Usually patent data does not contain any unique identifiers for the patenting assignees or the inventors, as the main tasks of patent authorities is the examination of applications and the administration of the patent documents as public contracts and not the support of the empirical analysis of their data. An inventor in a patent document is identified by his or her name. Depending on the patent authority the full address or parts of it may be included to further identify this inventor. The goal is to define an inventor mobility index that traces the career of an inventor as an individual with all the job switches and relocations approximated by the patents as potential milestones. The inventor name is the main criteria for this identifier. The inventor address information on the other hand is only of limited use for the definition of a mobility index. The name alone can work for exotic name variants, but for more common names the problem of namesakes gets in the way of identifying individuals. The solution discussed here consists in the construction of a relationship network between inventors with the same name. This network will be created by using all the other information available in the patent data. These could be simple connections like the same applicant or just the same home address, up to more complex connections that are created by the overlapping of colleagues and co-inventors, similar technology fields or shared citations. Traversal of these heuristically weighted networks by using methods of the graph theory leads to clusters representing a person. The applied methodology will give uncommon names a higher degree of freedom regarding the heuristic limitations than the more common names will get.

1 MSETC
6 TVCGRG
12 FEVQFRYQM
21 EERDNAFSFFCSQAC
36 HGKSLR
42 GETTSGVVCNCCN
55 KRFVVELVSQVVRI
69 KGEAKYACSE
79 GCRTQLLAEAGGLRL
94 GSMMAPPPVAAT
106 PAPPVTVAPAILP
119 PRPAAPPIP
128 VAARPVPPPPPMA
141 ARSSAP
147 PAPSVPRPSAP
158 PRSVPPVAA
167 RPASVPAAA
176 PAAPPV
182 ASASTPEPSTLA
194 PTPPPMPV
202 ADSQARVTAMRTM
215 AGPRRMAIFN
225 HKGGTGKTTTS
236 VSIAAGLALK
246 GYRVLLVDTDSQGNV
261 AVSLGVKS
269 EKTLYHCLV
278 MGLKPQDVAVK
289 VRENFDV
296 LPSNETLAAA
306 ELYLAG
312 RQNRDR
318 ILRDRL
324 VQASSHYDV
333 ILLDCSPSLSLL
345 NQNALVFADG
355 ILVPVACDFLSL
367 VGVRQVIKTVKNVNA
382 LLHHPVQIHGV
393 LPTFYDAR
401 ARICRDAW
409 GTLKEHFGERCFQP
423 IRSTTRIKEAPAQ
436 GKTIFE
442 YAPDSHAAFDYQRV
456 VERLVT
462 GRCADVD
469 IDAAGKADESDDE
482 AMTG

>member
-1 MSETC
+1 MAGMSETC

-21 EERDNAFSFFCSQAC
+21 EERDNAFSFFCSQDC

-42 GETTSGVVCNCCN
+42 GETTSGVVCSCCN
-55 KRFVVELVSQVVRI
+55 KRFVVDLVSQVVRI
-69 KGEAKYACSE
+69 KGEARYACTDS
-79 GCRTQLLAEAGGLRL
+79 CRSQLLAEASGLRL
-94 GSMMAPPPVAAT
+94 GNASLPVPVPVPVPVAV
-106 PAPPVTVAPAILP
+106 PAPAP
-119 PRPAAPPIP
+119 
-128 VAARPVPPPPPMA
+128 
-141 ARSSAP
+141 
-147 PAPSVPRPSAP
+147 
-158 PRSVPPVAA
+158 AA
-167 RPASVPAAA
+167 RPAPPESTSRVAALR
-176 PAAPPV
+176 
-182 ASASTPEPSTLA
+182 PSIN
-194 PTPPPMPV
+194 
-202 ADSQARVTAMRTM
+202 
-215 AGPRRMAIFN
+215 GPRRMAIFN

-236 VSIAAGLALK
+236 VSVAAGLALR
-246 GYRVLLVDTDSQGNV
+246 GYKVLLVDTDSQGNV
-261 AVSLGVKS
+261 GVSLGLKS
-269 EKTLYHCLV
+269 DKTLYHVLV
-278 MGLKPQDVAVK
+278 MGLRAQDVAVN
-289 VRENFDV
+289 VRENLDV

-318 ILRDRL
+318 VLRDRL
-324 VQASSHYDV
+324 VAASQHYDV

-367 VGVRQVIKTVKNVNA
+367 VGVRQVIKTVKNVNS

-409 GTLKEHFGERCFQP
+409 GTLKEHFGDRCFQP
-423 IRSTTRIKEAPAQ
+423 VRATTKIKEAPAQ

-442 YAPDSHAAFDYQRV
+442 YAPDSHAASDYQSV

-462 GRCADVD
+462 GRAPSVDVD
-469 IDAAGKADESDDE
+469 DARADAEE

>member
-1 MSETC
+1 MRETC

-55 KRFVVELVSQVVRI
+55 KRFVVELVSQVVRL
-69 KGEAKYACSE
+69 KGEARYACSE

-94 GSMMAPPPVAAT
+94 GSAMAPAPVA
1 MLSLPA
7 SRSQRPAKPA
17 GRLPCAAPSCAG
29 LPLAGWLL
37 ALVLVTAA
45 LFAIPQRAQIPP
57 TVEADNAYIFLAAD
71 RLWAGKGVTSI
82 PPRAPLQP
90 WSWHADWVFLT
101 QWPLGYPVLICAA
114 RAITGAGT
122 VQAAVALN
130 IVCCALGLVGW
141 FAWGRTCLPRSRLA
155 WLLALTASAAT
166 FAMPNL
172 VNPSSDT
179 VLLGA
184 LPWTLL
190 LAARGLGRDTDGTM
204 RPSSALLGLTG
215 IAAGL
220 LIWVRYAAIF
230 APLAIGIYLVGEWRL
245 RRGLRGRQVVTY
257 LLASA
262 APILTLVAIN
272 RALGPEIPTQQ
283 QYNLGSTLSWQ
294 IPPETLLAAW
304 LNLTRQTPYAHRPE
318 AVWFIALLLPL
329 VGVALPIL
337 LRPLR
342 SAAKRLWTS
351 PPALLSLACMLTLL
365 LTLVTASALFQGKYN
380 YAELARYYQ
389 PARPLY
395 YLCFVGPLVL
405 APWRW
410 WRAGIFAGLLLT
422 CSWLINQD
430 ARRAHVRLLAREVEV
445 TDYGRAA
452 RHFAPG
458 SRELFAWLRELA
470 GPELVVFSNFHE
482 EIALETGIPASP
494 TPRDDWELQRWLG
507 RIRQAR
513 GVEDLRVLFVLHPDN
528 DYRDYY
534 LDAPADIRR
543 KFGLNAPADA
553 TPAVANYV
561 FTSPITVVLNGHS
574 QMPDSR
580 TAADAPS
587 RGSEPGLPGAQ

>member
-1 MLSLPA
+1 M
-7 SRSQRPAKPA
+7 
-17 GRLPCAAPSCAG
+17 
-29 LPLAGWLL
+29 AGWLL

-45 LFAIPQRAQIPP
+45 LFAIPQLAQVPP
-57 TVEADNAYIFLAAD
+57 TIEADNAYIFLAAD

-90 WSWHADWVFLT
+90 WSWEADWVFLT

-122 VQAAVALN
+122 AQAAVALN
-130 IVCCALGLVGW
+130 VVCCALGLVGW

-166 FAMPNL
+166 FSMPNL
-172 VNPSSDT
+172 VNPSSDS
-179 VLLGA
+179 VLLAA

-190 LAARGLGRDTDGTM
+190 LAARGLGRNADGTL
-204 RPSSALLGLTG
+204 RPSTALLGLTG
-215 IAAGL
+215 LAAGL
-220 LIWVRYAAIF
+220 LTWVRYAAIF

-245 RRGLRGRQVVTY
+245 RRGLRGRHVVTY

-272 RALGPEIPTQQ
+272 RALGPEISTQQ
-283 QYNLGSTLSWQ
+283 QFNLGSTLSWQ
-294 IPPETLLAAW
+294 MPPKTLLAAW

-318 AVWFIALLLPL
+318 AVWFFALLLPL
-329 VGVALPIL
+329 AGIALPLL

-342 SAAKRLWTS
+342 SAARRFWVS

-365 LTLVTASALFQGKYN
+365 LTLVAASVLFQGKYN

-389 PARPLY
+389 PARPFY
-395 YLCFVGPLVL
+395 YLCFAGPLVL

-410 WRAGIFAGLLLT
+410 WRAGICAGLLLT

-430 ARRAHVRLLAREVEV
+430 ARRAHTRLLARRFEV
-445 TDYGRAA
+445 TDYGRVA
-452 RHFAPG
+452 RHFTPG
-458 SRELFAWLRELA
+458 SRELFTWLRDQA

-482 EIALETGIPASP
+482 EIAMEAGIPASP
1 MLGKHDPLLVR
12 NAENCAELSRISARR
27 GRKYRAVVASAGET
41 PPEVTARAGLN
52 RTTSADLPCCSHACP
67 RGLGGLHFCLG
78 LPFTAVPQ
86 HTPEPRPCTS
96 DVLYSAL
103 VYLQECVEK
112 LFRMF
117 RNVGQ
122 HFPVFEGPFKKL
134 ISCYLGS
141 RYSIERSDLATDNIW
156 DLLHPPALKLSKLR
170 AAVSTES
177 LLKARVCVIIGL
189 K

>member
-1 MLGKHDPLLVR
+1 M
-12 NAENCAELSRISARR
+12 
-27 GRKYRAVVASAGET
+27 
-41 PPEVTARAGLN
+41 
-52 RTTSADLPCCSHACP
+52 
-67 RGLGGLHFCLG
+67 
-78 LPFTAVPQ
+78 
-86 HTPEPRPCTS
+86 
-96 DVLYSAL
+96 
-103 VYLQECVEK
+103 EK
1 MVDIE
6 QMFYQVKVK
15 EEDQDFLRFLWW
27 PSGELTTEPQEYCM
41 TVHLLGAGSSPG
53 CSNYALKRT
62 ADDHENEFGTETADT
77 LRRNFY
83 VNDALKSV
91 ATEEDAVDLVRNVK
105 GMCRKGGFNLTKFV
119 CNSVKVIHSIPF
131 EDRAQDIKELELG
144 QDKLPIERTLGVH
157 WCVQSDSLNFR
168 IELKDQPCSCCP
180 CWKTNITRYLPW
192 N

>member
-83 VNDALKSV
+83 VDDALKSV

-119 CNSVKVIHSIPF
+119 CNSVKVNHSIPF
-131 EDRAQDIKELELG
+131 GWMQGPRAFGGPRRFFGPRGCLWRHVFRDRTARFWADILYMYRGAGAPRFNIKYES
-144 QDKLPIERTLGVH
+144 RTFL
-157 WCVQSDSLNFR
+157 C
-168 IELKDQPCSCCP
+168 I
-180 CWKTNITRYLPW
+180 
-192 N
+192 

Doherr, Thorsten (2017), Inventor Mobility Index: A Method to Disambiguate Inventor Careers, ZEW Discussion Paper No. 17-018, Mannheim. Download